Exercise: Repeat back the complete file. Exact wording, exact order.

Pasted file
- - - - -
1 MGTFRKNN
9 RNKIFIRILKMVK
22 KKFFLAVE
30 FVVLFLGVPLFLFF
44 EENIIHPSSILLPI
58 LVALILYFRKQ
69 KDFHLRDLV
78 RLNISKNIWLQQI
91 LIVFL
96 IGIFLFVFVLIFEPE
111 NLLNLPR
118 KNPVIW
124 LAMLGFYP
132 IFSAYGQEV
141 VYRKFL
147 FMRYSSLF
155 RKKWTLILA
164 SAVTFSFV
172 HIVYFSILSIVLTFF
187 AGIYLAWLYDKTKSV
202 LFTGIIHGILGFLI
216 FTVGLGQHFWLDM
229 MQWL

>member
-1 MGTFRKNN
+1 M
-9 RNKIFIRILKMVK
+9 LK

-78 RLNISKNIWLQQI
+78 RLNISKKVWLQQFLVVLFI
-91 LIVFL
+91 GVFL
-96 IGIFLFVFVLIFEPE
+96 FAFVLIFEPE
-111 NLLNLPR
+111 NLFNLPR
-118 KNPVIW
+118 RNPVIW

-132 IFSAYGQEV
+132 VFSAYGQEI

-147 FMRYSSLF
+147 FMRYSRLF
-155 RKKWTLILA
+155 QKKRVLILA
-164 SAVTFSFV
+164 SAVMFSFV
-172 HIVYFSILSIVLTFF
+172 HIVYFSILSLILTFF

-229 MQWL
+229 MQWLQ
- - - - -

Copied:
1 MGTFRKNN
9 RNKIFIRILKMVK
22 KKFFLAVE
30 FVVLFLGVPLFLFF
44 EENIIHPSSILLPI
58 LVALILYFRKQ
69 KDFHLRDLV
78 RLNISKNIWLQQI
91 LIVFL
96 IGIFLFVFVLIFEPE
111 NLLNLPR
118 KNPVIW
124 LAMLGFYP
132 IFSAYGQEV
141 VYRKFL
147 FMRYSSLF
155 RKKWTLILA
164 SAVTFSFV
172 HIVYFSILSIVLTFF
187 AGIYLAWLYDKTKSV
202 LFTGIIHGILGFLI
216 FTVGLGQHFWLDM
229 MQWL

>member
-1 MGTFRKNN
+1 M
-9 RNKIFIRILKMVK
+9 LK

-78 RLNISKNIWLQQI
+78 RLNISKKVWLQQFLVVLFI
-91 LIVFL
+91 GVFL
-96 IGIFLFVFVLIFEPE
+96 FAFVLIFEPE
-111 NLLNLPR
+111 NLFNLPR
-118 KNPVIW
+118 RNPVIW

-132 IFSAYGQEV
+132 VFSAYGQEI

-147 FMRYSSLF
+147 FMRYSRLF
-155 RKKWTLILA
+155 QKKRVLILA
-164 SAVTFSFV
+164 SAVMFSFV
-172 HIVYFSILSIVLTFF
+172 HIVYFSILSLILTFF

-229 MQWL
+229 MQWLQ